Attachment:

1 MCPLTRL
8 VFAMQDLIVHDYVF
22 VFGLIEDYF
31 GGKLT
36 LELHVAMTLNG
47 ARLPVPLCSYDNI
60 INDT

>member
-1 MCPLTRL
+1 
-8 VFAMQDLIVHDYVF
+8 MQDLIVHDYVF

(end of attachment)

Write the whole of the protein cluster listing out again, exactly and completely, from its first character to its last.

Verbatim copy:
1 MCPLTRL
8 VFAMQDLIVHDYVF
22 VFGLIEDYF
31 GGKLT
36 LELHVAMTLNG
47 ARLPVPLCSYDNI
60 INDT

>member
-1 MCPLTRL
+1 
-8 VFAMQDLIVHDYVF
+8 MQDLIVHDYVF